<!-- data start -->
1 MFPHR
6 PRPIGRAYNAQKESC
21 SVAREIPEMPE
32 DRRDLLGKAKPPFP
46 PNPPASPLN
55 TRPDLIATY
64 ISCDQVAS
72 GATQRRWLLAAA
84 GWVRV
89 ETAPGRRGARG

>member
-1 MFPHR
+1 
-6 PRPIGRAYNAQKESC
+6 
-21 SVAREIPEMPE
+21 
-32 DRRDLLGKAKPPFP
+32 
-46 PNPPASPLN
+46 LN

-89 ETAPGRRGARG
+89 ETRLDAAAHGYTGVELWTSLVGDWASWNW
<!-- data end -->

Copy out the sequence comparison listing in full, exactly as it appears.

1 MFPHR
6 PRPIGRAYNAQKESC
21 SVAREIPEMPE
32 DRRDLLGKAKPPFP
46 PNPPASPLN
55 TRPDLIATY
64 ISCDQVAS
72 GATQRRWLLAAA
84 GWVRV
89 ETAPGRRGARG

>member
-1 MFPHR
+1 
-6 PRPIGRAYNAQKESC
+6 
-21 SVAREIPEMPE
+21 
-32 DRRDLLGKAKPPFP
+32 
-46 PNPPASPLN
+46 LN

-89 ETAPGRRGARG
+89 ETRLDAAAHGYTGVELWTSLVGDWASWNW